Project-based learning (PBL) changes how we look at education and the best ways to engage young people in learning. Learning is all around. It is in books, in classrooms, outdoors, at home, in museums and workplaces; everywhere all the time. We learn through reading, listening, engaging, but mostly by doing. When we apply what we learn to something tangible - something interesting to us - we remember it. We want to learn more about it, and learn more about things around it.
Play must infiltrate the learning approaches in our classrooms. Surreptitiously, if need be, it has to once again steal into our classrooms and become embedded in our outlook, our approaches and strategies. Why do we advocate play? Play captures within it the elements required for building the right attitude to learning. Fearlessness, risk taking, taking loss and failure in your stride, working as a team and the joy and humility in success.
When we hear the phrase ‘team building’, the image of smartly-dressed professional adults reluctantly tumbling through an obstacle course or trying to construct a watertight raft on a muddy riverbank is hard to shake. We like to think that professional adults are already capable of working well in a team, and so to help make this the case, we can make the concept of team-building a much more child-friendly activity, and emphasise it in early formative years to give our children the skills they need to get on later in life. Arts and crafts are a brilliant way to encourage creativity and improve coordination and motor skills, as well as giving children the opportunity to work as teams and explore group dynamics.
Filmmaking projects that inspire, empower and improve literacy attainment in the classroom. Children at Tubbenden Primary School in Bromley recently completed a literacy and filmmaking project by A Tale Unfolds – a social enterprise (formed of teachers) striving to improve children’s literacy skills through digital storytelling and filmmaking.
Here, two Year 6 teachers from the school, Laura Venn and Sarah Davey, discuss their experiences of using one of the projects as well as the impact that a digital literacy focus had on their pupils:
The most dreaded date in the diary: the Class Assembly. When I see a note in my diary (underlined three times) reminding me ‘Two weeks until Class Assembly’, something inside me dies. 30 children stood in rows, performing songs or poetry or skits. Parents sat on rickety chairs, transfixed as their darlings (each one a future Emma Stone or Ryan Gosling) perform their two painstakingly memorised lines. Each assembly on a different topic: with a different year group, different group of children. Each assembly however feels very similar. 30 children stood in rows, benches, songs, poetry, skits, etc etc.
In the first of this series on fundraising, I mentioned that due to the work I do in education and development. I have spent much of my time raising money for schools here in Canada or projects and programs in the Global South. The landscape has changed a great deal in the past decade. While I am still successful raising money for schools here in Canada, it has become increasingly difficult to raise money for projects in other countries.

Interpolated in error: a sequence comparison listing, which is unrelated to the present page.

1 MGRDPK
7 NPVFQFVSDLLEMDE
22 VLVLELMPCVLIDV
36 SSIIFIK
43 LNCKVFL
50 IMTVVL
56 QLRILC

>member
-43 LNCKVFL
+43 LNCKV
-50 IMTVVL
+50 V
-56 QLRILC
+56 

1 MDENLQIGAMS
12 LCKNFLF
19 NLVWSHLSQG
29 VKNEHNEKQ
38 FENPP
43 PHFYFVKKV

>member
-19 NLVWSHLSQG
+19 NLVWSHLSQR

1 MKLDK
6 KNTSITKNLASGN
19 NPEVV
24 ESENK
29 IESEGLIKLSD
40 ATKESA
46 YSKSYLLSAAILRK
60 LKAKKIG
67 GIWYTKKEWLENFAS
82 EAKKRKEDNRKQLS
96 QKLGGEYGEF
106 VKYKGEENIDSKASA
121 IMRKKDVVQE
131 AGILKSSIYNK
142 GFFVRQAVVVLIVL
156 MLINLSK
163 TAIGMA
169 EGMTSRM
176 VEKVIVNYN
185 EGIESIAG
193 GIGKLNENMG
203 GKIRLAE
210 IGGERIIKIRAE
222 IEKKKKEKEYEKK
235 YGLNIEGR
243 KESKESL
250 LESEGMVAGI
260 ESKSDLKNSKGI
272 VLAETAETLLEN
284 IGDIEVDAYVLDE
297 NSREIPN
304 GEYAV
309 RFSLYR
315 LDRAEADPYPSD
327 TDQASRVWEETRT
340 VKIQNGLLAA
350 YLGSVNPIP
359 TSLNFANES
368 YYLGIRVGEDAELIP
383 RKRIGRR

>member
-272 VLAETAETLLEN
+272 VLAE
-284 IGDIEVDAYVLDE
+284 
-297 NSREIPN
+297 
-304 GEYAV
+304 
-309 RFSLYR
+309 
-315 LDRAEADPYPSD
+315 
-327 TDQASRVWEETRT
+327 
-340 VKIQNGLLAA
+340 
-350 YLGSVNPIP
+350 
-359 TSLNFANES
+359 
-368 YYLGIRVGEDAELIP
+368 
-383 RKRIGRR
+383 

As a school leader, I know that the key to any student’s success is often their teacher. If this is true, would having two teachers mean double the chance of success? We decided to test this idea in a reorganization of the Business Studies programme at VRG. Working from our strategic vision, we began to brainstorm, prioritize and plan.
Standing in the street as a costumed Suffragette throwing reasoned arguments during a ‘Votes for Women’ dramatization, I remember encountering a curious mix of responses. A melting pot of confusion (understandably, it’s not often a Suffragette march passes you by in 2013), interest and awe, but also criticism; “What are you complaining about? Women have the vote! What a pointless protest.” Accurate as it may be that British women have the right to suffrage, annual events such as International Women’s Day continue to highlight that equality for women is still a very real issue that transcends political rights, cultures, religions and geographical borders, and will forever remain an invaluable part of modern education.
Introduction: Why get out of bed in the morning?
I do not think there is such thing as a ‘motivated person’ or a ‘lazy person’ - we are just motivated by different things. Motivation is not linear. I was, and remain, motivated by learning. I love reading widely and learning more about the world in which I live. I am really not motivated by team sports, singing or marking books. There are some things that I really want to do (and see value in) but have to be persuaded to do; I want to be good at the piano and I want to run half marathons in a vaguely respectable time. I REALLY want to do these things. I have all of the equipment needed. I have peers who will practice with me and I have access to people who will give me expert feedback and teach me.